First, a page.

Gamestop (GME) reported a strong Q1 yesterday, posting $1.81 billion in sales (vs. $1.7 billion consensus) and EPS of $0.37 (vs. $0.35 consensus). Shares plunged almost 4%, however, as investors wanted more. The short story on GME–and other gaming stocks such as Electronic Arts (ERTS), Take Two (TTWO), and Activision (ATVI)–is that the console cycle has peaked. Citi thinks the shorts are morons:
Sellers pushed GME’s stock down as some contend the current gaming cycle has peaked. These investors have become more emboldened to short/sell stock now that the launch of GTA IV has occurred. We believe this creates a great buying opportunity.
We disagree with the bears as
1) we are still early into the cycle (7th generation consoles represent only 30% of sixth generation systems),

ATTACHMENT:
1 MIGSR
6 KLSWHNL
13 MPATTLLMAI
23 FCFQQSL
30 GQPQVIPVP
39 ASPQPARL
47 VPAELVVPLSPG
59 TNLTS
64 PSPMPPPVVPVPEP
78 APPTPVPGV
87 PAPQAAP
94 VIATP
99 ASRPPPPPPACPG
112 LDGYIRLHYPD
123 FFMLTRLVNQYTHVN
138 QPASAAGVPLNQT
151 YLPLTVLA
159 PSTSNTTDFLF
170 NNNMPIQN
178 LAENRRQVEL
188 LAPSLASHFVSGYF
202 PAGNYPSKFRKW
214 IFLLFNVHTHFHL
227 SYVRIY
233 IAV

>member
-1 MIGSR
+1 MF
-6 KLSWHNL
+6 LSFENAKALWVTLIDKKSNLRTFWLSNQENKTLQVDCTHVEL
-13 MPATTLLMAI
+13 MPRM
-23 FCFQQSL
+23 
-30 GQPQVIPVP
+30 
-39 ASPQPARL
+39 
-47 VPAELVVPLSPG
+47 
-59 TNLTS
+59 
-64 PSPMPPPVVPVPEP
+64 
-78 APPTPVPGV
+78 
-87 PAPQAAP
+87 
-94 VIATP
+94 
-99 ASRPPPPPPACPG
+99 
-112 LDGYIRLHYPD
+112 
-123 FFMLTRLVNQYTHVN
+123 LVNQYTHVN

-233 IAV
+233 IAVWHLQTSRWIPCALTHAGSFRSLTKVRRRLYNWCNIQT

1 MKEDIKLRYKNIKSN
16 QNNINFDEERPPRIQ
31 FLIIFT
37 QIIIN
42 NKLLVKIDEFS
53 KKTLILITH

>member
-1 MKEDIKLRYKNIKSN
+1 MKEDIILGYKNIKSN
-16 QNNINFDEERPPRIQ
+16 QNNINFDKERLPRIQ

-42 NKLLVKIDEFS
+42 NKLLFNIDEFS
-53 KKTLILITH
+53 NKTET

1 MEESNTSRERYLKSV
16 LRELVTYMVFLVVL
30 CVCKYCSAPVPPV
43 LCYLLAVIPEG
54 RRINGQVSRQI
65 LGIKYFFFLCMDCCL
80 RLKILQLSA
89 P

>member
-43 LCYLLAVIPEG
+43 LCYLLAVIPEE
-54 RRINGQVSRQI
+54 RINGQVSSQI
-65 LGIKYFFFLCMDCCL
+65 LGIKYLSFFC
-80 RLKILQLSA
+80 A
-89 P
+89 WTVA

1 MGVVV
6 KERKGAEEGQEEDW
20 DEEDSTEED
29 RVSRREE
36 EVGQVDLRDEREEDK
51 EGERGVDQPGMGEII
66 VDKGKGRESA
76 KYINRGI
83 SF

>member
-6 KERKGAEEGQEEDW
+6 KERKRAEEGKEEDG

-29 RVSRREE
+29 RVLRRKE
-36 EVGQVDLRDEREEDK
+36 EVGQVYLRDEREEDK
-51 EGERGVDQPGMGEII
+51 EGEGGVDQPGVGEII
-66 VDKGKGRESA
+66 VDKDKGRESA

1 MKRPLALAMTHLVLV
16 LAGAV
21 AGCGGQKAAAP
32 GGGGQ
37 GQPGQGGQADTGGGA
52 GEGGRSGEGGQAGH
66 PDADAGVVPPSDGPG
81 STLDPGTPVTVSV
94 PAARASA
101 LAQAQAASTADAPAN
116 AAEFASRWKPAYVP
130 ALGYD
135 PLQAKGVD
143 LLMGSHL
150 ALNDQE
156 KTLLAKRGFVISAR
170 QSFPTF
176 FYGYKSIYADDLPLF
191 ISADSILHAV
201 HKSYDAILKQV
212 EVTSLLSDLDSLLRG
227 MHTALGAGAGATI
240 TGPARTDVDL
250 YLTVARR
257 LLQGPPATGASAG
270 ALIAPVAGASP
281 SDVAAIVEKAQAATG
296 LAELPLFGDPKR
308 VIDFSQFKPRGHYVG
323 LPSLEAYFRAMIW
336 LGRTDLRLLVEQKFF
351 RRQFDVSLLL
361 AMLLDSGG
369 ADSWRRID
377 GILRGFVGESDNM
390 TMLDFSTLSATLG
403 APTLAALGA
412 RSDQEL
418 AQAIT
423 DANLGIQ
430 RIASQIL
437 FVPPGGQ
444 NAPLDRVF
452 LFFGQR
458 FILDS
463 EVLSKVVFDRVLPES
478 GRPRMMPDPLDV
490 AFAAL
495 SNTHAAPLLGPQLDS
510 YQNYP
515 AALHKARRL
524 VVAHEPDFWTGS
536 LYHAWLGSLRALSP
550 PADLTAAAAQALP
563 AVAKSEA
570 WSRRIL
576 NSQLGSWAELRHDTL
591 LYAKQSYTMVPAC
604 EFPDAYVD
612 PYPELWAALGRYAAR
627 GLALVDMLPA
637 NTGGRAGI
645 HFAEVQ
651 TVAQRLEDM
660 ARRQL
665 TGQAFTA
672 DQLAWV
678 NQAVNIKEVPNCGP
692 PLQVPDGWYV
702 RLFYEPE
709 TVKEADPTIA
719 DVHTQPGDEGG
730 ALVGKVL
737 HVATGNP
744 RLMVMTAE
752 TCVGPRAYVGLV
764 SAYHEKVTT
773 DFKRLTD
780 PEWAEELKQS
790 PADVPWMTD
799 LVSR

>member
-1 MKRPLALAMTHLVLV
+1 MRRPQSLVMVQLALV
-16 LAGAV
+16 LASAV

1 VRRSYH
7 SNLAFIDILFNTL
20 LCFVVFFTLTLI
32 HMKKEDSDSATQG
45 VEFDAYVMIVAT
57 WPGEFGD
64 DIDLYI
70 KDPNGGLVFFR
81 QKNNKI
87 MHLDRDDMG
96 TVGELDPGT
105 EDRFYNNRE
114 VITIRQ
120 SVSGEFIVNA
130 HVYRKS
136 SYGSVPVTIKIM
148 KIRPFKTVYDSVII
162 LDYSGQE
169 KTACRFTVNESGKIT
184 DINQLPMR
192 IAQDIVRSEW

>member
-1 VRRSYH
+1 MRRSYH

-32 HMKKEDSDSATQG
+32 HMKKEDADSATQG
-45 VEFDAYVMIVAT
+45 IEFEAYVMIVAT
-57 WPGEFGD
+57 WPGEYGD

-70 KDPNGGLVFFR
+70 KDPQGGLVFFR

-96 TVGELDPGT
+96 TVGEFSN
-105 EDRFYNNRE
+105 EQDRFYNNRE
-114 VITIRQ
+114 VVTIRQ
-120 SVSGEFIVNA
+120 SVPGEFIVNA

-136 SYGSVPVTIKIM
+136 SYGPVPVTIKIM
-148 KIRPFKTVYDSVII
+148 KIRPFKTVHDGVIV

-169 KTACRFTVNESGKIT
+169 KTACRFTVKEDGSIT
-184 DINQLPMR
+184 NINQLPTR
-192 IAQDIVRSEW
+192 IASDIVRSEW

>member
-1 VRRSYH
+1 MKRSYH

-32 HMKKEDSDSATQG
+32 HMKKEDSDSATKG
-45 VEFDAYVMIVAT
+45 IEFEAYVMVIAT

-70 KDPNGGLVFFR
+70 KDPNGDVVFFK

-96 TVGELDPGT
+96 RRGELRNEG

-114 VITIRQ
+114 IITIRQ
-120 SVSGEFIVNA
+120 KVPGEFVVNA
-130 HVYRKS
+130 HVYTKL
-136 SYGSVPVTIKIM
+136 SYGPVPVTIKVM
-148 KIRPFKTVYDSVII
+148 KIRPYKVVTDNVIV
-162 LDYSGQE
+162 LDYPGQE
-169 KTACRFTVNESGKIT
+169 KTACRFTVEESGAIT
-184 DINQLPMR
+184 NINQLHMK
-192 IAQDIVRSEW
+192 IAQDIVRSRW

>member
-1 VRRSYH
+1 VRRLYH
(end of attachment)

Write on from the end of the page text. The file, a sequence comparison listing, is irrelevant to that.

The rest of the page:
2) we see a very strong title lineup in the back half of this year for both the console and the PC (there are 15 good titles and 10 notable titles in the pipeline), and
3) the music genre and Wii should help accessory sales.
Citi also cites the potential for upside due to forthcoming hardware price cuts and the possibility of an actors strike driving the entertainment-starved masses away from stale TV programming and movies to games:
Given the improving title line-up, high potential for hardware price cuts, and GME’s 25% EPS growth potential for the next couple of years, we maintain our buy rating and $66 target. Furthermore, GME could benefit from the looming actors strike as TV and movie content goes stale. We view today’s sell off as an excelling buying opportunity.
Citi maintains $66 target.
Our questions for Citi (or any helpful soul):
- At what percentage of penetration did the cycle peak last time? (Memory fails us)
- Any evidence that the writers’ strike drove anyone to games? Our understanding is the gamer culture, though huge, is a relatively narrow demographic, one that doesn’t spend much time watching TV.
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